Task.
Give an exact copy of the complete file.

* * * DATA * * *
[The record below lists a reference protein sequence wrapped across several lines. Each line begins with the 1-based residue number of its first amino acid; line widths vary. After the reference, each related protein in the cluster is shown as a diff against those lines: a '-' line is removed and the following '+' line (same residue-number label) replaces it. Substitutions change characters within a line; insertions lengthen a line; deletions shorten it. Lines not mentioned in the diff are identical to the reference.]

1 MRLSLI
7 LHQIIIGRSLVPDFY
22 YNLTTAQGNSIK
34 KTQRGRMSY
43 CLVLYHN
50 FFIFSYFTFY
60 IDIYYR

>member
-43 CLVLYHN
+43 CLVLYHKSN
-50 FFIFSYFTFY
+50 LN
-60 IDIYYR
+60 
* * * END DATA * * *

[The record below lists a reference protein sequence wrapped across several lines. Each line begins with the 1-based residue number of its first amino acid; line widths vary. After the reference, each related protein in the cluster is shown as a diff against those lines: a '-' line is removed and the following '+' line (same residue-number label) replaces it. Substitutions change characters within a line; insertions lengthen a line; deletions shorten it. Lines not mentioned in the diff are identical to the reference.]

1 MRLSLI
7 LHQIIIGRSLVPDFY
22 YNLTTAQGNSIK
34 KTQRGRMSY
43 CLVLYHN
50 FFIFSYFTFY
60 IDIYYR

>member
-43 CLVLYHN
+43 CLVLYHKSN
-50 FFIFSYFTFY
+50 LN
-60 IDIYYR
+60 